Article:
During pre-trial discovery, plaintiffs demanded the production of WTC security-related risk assessment reports obtained by the Port Authority, including any OSP reports and reports created by outside security consultants. The Port Authority, relying on the public interest privilege, objected to the broad disclosure of those documents, and argued that the production of those documents could expose any remaining vulnerabilities at the WTC. A Special Master conducted an in camera review of the security reports and determined that documents pertaining to the security risks of the parking garage should be disclosed while documents with respect to other Port Authority facilities should be withheld. Supreme Court adopted the Special Master's recommendations and ordered that some, but not all documents be disclosed, subject to a confidentiality order.
The Appellate Division modified, holding that the public interest privilege was not applicable and that all documents had to be disclosed, subject to a confidentiality order (Steering Comm. v Port Auth. [In re World Trade Ctr. Bombing Litig.], 248 AD2d 137, 137-138 [1st Dept 1998]). This Court reversed, holding that the Appellate Division's "matter-of-law rejection of the public interest privilege in the face of the legitimate concerns of the Port Authority [was] too sweeping" (Steering Comm. v Port Auth. [In re World Trade Ctr. Bombing Litig.], 93 NY2d 1, 9 ) and a fact-specific inquiry was needed to balance the concerns of the Port Authority (see id.). On remand, the Appellate Division affirmed Supreme Court's 1997 discovery ruling.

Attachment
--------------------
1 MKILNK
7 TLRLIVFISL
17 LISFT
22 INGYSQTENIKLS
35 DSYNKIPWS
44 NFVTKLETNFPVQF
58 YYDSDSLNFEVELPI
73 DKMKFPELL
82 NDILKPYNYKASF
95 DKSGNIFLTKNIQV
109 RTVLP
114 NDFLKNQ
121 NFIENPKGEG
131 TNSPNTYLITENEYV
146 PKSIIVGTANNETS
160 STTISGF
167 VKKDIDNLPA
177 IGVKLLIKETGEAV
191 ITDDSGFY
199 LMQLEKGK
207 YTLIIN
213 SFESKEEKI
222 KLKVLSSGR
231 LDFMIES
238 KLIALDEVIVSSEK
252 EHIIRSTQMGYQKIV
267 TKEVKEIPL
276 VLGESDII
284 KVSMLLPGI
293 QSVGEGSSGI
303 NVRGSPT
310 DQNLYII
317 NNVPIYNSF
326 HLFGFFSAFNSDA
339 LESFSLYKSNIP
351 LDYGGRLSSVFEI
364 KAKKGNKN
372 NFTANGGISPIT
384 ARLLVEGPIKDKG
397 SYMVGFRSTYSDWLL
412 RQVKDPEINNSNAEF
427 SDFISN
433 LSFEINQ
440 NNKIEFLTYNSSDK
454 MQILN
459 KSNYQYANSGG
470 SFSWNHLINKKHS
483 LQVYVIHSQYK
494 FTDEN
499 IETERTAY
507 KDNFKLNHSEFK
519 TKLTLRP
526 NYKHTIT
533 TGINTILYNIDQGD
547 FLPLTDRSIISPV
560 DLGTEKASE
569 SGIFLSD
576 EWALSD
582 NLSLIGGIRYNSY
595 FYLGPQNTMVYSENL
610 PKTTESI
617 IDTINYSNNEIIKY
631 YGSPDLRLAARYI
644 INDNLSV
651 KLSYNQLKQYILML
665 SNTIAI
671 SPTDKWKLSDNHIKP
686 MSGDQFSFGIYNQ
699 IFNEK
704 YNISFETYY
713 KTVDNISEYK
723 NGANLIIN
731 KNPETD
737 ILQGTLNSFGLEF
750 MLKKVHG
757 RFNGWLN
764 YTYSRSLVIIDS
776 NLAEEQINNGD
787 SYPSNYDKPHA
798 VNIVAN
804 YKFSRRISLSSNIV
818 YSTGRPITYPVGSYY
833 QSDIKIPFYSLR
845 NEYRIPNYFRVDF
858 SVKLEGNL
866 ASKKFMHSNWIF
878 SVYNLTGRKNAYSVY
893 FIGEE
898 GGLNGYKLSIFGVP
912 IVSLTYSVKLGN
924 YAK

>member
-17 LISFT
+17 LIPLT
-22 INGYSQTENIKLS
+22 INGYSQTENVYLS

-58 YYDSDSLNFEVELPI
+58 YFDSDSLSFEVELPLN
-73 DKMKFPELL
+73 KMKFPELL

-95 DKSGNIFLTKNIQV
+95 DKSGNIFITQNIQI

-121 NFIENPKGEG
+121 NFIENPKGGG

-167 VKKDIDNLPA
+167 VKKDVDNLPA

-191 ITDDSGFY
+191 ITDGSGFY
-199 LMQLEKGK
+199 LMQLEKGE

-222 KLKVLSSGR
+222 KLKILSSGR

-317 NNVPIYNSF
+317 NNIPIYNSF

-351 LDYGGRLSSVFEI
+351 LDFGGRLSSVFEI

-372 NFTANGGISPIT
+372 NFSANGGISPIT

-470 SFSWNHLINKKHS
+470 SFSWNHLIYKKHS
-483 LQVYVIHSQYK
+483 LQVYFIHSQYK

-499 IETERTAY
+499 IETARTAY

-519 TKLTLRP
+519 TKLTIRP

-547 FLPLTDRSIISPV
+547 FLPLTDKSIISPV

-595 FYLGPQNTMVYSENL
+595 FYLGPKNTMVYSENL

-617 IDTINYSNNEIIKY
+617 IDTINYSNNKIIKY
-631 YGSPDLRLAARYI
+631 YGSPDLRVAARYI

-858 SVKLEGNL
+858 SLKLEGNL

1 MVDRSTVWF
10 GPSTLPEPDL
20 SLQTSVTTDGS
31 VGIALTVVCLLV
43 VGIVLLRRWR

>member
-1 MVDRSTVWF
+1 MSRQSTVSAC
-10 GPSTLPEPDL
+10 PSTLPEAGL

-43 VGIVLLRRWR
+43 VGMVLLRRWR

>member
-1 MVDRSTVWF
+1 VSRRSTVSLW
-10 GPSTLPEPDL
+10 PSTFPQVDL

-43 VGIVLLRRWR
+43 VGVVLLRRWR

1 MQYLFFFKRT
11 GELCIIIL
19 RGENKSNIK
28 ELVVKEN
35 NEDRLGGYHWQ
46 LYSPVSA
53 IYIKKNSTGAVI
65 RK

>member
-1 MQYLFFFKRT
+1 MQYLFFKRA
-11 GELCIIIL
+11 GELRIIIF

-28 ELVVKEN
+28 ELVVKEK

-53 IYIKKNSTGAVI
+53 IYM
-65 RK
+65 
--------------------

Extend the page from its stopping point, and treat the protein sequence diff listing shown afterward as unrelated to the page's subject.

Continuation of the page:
Following the completion of discovery, the Port Authority moved for summary judgment on grounds that it was entitled to the protection of governmental immunity and that the terrorist attack was not foreseeable as a matter of law. Supreme Court denied the motion, concluding that the negligent acts at issue stemmed from the Port Authority's proprietary capacity as a landowner, and not any exercise of a governmental function (In re World Trade Ctr. Bombing Litig., 3 Misc 3d 440, 466-467 [Sup Ct NY County 2004]). The Appellate Division affirmed without opinion (World Trade Ctr. Bombing Litig. Steering Comm. v Port Auth., 13 AD3d 66 [1st Dept 2004]).